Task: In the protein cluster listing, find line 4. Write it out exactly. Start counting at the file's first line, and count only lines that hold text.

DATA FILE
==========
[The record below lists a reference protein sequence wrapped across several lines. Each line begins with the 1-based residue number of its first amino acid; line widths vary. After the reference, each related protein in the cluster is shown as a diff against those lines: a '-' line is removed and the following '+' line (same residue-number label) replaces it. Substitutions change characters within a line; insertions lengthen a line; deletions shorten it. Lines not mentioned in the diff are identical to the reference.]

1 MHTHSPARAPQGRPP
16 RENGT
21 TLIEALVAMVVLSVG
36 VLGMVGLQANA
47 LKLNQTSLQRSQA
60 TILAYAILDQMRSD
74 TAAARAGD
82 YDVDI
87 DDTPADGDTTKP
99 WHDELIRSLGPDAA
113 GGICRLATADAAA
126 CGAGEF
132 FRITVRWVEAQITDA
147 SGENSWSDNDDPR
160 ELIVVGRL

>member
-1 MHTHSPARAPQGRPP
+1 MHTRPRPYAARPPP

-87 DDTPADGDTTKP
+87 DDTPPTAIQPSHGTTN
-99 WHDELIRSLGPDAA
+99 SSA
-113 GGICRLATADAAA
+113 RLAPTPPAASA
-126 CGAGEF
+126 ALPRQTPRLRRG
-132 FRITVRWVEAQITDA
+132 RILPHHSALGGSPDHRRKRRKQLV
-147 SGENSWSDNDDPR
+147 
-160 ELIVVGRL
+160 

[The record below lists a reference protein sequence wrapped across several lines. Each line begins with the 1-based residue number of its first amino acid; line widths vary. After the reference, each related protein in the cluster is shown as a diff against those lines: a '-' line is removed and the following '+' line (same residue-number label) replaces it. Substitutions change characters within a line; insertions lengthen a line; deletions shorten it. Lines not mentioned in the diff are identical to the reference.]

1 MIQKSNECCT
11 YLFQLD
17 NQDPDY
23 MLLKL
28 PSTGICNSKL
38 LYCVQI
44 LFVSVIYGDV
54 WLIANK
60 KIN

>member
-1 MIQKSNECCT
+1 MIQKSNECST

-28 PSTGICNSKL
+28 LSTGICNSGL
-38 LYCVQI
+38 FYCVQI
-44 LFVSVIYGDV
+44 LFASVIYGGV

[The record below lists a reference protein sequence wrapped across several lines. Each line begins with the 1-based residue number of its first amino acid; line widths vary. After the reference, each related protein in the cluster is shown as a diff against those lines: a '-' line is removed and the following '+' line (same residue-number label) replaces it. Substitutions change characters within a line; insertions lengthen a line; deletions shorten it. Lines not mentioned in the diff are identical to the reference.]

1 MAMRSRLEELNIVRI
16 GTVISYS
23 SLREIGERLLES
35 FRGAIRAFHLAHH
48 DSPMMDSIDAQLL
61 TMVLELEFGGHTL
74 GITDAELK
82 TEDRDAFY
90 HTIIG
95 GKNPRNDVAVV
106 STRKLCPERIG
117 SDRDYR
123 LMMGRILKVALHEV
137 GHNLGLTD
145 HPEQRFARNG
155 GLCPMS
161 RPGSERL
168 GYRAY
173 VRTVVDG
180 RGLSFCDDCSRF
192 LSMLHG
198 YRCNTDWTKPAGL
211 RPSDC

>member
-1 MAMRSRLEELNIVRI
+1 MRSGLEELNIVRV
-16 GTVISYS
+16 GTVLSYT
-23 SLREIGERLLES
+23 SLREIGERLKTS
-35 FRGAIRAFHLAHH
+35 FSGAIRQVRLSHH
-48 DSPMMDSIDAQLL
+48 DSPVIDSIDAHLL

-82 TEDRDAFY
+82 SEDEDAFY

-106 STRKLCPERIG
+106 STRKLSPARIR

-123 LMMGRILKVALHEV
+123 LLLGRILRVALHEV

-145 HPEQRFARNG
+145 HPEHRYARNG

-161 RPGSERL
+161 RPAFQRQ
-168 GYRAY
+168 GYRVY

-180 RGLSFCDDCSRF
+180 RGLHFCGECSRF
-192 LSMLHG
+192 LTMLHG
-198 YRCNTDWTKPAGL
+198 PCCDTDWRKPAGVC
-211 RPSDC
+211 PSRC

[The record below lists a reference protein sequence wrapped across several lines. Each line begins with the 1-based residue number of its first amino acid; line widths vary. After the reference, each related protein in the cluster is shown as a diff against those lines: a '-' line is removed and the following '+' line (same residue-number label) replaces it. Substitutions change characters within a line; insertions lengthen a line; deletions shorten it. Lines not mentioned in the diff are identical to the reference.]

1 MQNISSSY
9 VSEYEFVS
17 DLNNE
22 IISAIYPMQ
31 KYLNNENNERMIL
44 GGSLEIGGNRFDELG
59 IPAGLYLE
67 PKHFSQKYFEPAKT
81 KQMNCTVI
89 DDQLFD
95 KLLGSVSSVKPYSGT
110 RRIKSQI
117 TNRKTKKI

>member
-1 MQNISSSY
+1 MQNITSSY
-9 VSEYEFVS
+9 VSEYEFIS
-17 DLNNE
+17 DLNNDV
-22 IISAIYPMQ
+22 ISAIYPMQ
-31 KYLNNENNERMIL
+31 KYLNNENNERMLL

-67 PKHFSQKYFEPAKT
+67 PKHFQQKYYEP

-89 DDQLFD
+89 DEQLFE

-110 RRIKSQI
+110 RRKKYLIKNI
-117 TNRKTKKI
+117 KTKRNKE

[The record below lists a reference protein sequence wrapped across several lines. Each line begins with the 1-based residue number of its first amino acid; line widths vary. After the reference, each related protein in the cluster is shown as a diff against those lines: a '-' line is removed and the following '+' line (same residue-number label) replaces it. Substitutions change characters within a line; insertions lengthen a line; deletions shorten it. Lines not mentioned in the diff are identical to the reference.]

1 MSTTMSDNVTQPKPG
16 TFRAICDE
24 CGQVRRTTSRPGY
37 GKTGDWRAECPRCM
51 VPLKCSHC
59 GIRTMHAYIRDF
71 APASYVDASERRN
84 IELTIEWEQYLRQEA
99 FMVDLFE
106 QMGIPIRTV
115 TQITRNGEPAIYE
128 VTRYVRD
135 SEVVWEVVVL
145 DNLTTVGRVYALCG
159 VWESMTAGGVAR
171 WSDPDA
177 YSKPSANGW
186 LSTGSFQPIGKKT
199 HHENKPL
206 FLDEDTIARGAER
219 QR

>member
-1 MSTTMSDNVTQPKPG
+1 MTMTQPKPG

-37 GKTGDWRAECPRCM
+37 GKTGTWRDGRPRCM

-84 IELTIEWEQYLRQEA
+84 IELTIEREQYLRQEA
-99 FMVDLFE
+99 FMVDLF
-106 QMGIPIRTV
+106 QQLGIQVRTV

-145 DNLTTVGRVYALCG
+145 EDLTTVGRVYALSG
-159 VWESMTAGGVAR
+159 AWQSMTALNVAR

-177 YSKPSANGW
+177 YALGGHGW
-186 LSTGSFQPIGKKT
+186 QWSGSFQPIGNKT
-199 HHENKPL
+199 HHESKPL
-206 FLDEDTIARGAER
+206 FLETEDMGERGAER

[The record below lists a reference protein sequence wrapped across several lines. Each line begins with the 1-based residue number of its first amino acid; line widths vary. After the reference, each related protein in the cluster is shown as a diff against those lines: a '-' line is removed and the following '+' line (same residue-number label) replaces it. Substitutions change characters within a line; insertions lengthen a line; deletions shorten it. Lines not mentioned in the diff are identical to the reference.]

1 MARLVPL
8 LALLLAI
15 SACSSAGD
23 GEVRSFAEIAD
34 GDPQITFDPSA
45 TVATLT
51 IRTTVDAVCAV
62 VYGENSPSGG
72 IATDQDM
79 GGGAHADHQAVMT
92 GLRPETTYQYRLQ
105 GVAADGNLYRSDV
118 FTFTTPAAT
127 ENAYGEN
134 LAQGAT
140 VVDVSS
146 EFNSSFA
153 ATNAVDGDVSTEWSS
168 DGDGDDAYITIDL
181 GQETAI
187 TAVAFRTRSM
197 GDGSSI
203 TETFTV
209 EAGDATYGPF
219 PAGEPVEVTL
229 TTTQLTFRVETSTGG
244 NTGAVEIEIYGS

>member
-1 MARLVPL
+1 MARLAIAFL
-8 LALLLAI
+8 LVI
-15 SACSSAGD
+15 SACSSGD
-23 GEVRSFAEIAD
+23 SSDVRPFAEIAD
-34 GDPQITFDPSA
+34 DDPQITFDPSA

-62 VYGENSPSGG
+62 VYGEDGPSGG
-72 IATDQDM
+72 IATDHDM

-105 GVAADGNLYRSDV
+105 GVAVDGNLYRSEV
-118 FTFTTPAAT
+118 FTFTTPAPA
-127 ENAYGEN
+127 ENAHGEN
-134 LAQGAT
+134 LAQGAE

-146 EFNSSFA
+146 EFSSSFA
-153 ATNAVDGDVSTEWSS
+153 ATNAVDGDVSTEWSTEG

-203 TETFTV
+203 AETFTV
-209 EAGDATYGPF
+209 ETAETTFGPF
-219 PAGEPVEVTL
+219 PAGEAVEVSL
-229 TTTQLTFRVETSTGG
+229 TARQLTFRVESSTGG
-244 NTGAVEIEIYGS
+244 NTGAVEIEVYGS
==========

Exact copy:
21 TLIEALVAMVVLSVG